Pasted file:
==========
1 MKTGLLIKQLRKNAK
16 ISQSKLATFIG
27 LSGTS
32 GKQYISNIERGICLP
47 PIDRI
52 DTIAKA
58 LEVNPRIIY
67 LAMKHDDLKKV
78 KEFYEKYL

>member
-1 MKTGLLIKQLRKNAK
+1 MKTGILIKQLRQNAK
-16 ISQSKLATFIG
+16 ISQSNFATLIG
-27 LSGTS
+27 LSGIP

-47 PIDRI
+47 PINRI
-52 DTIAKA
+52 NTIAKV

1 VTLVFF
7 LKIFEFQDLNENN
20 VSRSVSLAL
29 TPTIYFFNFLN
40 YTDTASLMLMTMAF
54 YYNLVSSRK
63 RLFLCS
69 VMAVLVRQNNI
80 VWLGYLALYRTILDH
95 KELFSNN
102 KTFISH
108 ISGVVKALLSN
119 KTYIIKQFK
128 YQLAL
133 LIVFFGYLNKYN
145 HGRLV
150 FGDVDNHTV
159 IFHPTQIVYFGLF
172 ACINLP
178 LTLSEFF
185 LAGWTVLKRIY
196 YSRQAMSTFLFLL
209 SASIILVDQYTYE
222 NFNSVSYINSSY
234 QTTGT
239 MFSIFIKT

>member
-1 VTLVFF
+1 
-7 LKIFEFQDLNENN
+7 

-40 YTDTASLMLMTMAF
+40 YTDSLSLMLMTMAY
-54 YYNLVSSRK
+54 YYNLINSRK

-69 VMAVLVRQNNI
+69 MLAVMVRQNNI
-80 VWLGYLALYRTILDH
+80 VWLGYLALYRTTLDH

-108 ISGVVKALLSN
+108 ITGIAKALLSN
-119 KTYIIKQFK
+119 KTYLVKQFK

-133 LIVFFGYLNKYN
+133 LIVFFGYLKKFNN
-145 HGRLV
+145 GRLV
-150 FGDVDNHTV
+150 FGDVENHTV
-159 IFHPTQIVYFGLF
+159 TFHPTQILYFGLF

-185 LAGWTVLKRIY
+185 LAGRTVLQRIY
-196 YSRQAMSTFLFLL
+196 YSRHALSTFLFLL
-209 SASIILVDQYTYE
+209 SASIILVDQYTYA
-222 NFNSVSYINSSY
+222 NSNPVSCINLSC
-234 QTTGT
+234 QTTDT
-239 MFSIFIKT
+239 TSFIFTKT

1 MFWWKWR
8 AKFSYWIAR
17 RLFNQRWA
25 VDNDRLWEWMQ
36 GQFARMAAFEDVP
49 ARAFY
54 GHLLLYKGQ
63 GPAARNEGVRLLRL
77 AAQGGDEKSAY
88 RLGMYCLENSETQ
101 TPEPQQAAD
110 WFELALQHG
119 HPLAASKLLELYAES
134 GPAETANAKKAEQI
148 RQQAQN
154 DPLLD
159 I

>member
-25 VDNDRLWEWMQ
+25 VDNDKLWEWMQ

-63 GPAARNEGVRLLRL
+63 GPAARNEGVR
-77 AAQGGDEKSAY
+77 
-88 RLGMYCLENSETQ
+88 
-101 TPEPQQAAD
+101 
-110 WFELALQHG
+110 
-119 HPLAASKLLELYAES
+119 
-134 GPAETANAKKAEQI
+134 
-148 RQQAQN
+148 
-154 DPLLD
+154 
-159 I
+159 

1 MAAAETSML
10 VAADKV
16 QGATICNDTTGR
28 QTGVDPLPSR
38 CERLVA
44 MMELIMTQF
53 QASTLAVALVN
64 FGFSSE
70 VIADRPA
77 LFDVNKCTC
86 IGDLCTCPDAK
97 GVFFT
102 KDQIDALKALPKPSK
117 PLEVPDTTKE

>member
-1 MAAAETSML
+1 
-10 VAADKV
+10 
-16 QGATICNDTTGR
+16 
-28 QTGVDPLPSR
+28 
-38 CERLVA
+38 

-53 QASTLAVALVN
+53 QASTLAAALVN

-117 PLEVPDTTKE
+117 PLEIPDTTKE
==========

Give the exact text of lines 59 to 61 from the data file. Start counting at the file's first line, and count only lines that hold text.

+80 VWLGYLALYRTTLDH

-108 ISGVVKALLSN
+108 ITGIAKALLSN